hu en

Budapest, Giraffe House Restoration 2010

The Bonsai Pavilion received the Piranesi Award in 1998.
Most of the listed buildings of the Zoo were constructed between 1909 and 1912, during the big reconstruction period of the institution around hundred years ago. The stable, designed for the first giraffes of the Zoo in 1868 by Antal Lóhr, was demolished after 1909. Like most of the animal houses built at this time, the new Giraffe House was designed by Károly Kós and Dezső Zrumeczky. However, while most of the two architects’ zoo buildings are reminiscent of the “wooden turret” folk architecture of Kalotaszeg, the architectural style of the Giraffe House referenced the original home of the animals. The animal house combining oriental elements in secessionist style was opened in 1912, initially hosting four giraffes.
The house used to lodge antelopes and other hoofed mammals – e.g. zebras - temporally, but since the 1930s, giraffes had been living in the grand hall and enclosures of the building again. During World War II, the building sustained damage from several bombs and shots; the inhabitant animals died. Demolition of the ruined walls and construction of a new building began in 1964. From the animal house finished in 1965, the giraffes were eventually moved to the Savannah complex in 2008. After that, the building used to provide temporary accommodation for zebras and Southern ground hornbills. The preparatory work for pulling down the old house and rebuilding the Kós-Zrumecky Giraffe House in its original appearance, but with modern construction methods, began during this period.
Our studio prepared the plans using the original drawings of Károly Kós and Dezső Zrumeczky. During the construction, we paid close attention to the details: everything, from the carpenter work, through the fittings, to the eosin ceramic decoration of the building evokes the Art Nouveau style and atmosphere of the beginning of the 20th century. Naturally, the resemblance primarily applies to the exterior appearance of the building; the interior design was prepared and the construction carried out according to modern husbandry standards.

Péter Kis, Orsolya Hőna, Péter Romvári
Visualization by: Péter Romvári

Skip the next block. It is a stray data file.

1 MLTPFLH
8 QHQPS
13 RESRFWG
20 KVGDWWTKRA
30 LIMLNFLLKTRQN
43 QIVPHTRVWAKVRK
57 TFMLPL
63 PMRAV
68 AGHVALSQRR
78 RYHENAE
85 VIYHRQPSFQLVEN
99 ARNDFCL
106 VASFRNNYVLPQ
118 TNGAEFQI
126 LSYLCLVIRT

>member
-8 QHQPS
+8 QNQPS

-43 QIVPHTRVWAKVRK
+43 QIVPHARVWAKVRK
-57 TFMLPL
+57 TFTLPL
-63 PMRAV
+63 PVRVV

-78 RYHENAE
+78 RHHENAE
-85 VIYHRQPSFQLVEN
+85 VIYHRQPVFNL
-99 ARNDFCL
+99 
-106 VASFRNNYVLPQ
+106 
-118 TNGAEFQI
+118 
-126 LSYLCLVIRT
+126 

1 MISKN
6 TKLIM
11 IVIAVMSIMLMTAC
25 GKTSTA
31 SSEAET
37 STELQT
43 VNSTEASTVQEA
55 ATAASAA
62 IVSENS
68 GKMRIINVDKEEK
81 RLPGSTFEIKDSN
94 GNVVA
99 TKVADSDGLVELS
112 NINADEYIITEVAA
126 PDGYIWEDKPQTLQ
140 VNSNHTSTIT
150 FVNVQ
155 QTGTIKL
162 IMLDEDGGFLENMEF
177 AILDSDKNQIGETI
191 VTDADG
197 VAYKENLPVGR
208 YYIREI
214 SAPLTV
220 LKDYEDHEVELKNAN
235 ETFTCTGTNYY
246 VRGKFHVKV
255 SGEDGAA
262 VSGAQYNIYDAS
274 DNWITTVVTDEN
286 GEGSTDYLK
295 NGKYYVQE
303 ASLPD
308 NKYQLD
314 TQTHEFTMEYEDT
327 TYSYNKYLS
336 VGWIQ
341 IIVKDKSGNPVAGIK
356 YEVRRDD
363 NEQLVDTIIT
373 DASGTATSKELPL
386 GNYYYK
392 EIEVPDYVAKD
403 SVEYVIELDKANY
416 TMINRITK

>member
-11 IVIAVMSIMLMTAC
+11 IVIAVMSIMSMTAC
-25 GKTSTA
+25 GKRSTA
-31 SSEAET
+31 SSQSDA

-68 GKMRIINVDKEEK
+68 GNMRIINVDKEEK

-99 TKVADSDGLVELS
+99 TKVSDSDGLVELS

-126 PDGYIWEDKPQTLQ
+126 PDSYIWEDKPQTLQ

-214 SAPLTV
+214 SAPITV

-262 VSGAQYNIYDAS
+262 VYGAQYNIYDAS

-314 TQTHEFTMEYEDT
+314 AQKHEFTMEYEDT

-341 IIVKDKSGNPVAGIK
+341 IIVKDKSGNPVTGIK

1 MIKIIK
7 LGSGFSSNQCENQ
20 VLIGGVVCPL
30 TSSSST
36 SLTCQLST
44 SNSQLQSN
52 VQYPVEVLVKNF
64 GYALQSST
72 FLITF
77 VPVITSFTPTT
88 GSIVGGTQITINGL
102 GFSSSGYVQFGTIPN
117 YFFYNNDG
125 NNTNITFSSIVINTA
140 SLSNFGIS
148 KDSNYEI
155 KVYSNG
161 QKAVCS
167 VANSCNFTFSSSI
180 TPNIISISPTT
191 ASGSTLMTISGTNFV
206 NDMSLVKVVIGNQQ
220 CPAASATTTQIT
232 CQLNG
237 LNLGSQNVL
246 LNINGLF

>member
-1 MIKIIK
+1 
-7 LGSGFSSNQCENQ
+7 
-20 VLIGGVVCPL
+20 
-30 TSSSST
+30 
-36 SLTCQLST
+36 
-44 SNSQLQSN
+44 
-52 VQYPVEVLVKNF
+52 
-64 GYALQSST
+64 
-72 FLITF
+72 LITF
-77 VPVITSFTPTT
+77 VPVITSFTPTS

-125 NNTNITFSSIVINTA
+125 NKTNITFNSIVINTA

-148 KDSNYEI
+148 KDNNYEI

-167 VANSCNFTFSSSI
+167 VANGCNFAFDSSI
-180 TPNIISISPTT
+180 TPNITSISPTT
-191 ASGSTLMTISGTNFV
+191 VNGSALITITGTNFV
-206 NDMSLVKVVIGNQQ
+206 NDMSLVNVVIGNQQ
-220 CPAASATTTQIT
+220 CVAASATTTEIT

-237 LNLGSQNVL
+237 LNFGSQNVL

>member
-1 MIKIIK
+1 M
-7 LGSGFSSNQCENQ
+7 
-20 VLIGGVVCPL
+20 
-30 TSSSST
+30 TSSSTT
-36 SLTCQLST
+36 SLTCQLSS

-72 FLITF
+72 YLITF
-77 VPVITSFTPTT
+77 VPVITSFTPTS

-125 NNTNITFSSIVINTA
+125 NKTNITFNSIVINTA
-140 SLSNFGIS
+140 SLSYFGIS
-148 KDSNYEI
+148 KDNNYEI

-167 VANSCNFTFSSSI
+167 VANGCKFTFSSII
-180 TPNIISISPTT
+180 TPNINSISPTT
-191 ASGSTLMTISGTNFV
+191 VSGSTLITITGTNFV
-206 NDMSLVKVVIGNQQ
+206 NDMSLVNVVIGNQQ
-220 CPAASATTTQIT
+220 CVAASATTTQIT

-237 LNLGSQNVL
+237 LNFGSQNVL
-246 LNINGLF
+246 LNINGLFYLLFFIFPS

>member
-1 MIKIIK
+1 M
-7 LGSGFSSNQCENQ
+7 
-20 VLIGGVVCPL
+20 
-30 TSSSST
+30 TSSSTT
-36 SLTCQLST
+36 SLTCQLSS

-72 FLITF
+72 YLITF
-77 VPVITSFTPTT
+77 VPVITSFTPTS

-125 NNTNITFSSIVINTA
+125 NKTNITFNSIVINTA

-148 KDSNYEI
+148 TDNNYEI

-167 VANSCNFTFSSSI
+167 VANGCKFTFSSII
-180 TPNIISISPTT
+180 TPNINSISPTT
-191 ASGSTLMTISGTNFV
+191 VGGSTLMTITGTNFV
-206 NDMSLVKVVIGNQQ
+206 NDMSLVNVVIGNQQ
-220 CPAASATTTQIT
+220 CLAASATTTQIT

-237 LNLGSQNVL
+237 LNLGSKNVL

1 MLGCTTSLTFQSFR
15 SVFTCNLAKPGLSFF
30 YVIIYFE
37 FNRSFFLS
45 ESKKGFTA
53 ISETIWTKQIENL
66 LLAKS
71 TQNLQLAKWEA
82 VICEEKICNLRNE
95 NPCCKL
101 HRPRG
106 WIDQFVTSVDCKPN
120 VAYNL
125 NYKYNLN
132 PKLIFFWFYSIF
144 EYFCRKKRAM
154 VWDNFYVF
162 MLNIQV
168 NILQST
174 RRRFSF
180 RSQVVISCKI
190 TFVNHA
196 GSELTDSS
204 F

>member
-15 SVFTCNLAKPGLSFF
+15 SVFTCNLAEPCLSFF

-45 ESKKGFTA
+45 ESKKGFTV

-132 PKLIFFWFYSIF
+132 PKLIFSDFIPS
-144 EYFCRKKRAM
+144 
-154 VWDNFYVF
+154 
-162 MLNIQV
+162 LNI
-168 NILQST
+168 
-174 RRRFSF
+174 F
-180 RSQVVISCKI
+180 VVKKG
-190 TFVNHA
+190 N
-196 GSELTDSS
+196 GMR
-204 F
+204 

The Budapest Zoo and Botanical Garden was opened for the public in 1866, and has undergone two dramatic changeovers during the last hundred years. From 1907 to 1912, the completely outdated facility was fundamentally reconstructed; then, after nearly 90 years of “use”, a longer process has started: over an about 25-years period, the Garden had been almost completely renovated, upgraded, and reconstructed according to modern zoo standards.
In the comprehensive renewal program, several architect studios were commissioned for the different projects; our studio’s first task was to prepare the plans for the Katta Monkey House in fall 1993. This first commission was followed by a number of increasingly complex tasks: after designing several pavilions, reconstructions, and renewals, we had the opportunity to prepare the reconstruction plans of the Great Rock, and the plans for the intended Zoological Museum in the interior of the rock. The reconstruction and expansion works of the zoo buildings received the ICOMOS Prize in 2009.
Over this 20-years cooperation period, our studio has prepared reconstruction and renovation plans, and original concepts and designs for the following projects:

  • House of the Katta Monkeys
  • Bonsai Pavilion
  • Night Garden
  • Japanese Garden reconstruction and Meditation Pavilion
  • Cave Cinema and the Small Rock (Kisszikla)
  • Main Entrance Building reconstruction and extension
  • Monkey-house reconstruction (Bambi House, House of Small Rodents, Squirrel House)
  • Giraffe House reconstruction
  • Great Rock (Nagyszikla): plan, model No.1, No.2, No.3
  • Owl Castle, Vivarium, Otter House, Dairy Hall, Bison House